Work on my show, Figmenta, is progressing very slowly but steadily. This is the painting I completed last week, the beginning of a series I'm calling "Woodland Hoodlums." This piece in particular is going to be titled either "The Hooligan Gang" or "Members of Parliament." (A group of owls is called a "parliament.") Figmenta will be different this year in that instead of consisting of a single, cohesive set of paintings, the show will be comprised of several series, each with its own look and technical style. I'm a bit worried that the final pieces will all look a bit disjointed when hung together but 1) it is too early to worry about that, 2) right now I just need to do the work, 3) my old way of doing things was boring me, and 4) I am giving in to my every whim, every figment of an idea that is floating my way. 

Next week, I will start working on some smaller pieces - preparing multiple canvases at once - so hopefully, I will move more of my canvas stash from the "blank" pile to the "done" pile. This photo captures the stack of small canvases waiting-in-the-wings; I have some large ones as well but I'd like to get these small pieces done first before I turn my attention to something really big and complex. We'll see how far I get in the next few weeks...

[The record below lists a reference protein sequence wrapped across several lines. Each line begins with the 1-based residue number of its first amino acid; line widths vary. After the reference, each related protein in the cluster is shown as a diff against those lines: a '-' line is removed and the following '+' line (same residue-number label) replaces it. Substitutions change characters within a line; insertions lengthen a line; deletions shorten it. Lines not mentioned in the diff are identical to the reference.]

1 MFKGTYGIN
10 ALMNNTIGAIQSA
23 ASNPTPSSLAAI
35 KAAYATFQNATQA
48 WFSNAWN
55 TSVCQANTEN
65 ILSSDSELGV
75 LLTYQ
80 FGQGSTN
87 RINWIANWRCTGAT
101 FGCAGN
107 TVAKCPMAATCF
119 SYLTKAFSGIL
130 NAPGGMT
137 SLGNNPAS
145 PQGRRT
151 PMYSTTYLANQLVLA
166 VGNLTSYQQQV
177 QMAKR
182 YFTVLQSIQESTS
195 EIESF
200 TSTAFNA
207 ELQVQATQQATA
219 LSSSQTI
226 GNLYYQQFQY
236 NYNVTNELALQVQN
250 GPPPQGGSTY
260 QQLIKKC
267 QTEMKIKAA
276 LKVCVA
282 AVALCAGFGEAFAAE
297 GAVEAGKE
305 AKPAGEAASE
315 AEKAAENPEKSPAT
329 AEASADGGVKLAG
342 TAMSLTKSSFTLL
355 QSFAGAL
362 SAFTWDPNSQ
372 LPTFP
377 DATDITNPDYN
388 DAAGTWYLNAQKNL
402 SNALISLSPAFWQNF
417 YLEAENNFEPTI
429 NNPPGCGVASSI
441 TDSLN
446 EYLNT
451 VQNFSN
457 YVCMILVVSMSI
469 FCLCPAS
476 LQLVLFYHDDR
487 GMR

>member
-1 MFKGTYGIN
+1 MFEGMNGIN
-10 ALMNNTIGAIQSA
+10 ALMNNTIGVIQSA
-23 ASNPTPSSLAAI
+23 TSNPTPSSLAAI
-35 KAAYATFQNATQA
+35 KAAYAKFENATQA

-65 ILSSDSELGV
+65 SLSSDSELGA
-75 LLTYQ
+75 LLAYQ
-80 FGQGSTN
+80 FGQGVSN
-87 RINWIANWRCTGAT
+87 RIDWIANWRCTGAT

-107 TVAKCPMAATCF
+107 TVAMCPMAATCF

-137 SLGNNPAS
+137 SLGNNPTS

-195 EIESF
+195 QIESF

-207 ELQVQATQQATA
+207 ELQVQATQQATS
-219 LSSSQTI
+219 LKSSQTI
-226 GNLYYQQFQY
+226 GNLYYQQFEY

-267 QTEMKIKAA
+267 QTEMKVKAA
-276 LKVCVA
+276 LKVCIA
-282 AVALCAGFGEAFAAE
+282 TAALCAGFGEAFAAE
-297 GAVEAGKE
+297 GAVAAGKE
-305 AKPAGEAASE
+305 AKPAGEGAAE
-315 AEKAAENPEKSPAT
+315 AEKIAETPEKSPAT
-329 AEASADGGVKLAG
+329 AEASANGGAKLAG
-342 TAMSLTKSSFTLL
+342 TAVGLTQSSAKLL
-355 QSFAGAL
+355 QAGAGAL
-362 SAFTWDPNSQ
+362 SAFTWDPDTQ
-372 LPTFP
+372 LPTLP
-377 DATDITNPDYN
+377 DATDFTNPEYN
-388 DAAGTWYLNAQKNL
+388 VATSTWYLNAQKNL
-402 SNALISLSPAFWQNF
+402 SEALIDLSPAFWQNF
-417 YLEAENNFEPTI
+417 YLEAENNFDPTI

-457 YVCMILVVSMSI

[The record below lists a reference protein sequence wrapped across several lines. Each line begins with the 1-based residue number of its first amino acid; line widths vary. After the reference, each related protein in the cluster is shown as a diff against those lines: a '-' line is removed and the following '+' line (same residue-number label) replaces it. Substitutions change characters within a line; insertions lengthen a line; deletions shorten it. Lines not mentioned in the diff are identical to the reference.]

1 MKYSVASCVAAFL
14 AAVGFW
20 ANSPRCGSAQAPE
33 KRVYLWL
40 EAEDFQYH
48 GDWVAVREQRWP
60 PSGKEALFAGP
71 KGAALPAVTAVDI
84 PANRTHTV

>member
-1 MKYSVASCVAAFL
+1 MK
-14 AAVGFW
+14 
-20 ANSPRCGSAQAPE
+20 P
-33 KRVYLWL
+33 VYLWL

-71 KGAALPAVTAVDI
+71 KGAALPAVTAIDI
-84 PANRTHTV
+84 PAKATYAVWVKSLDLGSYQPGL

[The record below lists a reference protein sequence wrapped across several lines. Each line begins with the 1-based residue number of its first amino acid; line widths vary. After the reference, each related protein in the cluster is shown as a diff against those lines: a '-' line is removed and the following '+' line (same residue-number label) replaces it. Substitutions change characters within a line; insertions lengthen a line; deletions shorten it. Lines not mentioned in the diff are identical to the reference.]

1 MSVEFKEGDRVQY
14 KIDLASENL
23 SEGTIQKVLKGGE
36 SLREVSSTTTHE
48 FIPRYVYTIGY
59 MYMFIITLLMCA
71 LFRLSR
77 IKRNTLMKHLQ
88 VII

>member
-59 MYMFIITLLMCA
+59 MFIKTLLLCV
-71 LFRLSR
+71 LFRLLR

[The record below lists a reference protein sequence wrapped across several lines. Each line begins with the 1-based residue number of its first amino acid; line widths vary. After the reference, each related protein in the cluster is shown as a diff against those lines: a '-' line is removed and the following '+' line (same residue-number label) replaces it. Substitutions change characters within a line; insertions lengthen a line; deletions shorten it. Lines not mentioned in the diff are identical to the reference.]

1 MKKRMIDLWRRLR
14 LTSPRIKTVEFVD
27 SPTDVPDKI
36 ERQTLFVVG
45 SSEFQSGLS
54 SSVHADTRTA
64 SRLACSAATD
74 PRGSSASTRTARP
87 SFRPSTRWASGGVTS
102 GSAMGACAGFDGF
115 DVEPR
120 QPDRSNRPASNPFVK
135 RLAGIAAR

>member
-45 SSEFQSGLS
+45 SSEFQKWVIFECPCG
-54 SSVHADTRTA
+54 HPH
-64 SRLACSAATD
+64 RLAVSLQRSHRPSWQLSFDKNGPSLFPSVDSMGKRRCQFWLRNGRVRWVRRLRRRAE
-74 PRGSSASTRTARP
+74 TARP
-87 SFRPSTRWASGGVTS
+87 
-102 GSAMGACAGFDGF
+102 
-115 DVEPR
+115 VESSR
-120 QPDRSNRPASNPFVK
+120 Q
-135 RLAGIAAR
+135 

Saturday, July 2, 2016

Figmenta Begins...Sort Of...

Every show I do has a "lead" painting, a piece that is hung front and center in the show along with the show sign. Usually the lead painting is the first canvas I create at the beginning of show production, the piece that I love best, the piece that best represents the theme and spirit of the show, and the canvas that inspires & informs a bunch of follow-up work. Approximately two weeks ago, I completed the first piece destined for the Figmenta show in October based on the sketch you see here. As a part of show prep, I've been doodling painting ideas for several weeks and this was the piece I decided to begin with when the school year ended. Sometimes I create more detailed sketches of individual parts of a painting but often, I work off of these very vague blueprints so a certain amount of serendipity remains while I'm working.

Contrary to my personal traditions, this will not be the lead painting for Figmenta. This painting has been "under review" for a while now and I'm still unsure whether or not I even like this canvas. Since I completed this piece, my idea for the show has shifted and this canvas doesn't really "fit" now. Currently, I don't really have any desire to turn this into a series. These things happen. I like to have the theme/technique completely ironed out before I start painting but sometimes, new ideas start to flow once I'm engaged in the process. Figmenta is also very different from previous shows so I'm venturing into unknown territory; backtracking and unexpected route changes are inevitable. That said, I hate to waste canvas and I don't dislike this piece so much that I want to paint over it. In time, I may even fall in love with this big blue kitty. For now, I am going to pursue my other ideas and hope to come back to this one. As long as I can create a couple of other pieces that echo this, it will probably end up on the wall.

The piece is called The Hitchhikers and it is painted with acrylics on a 15x30-inch stretched canvas with a 1-1/2-inch deep cradle.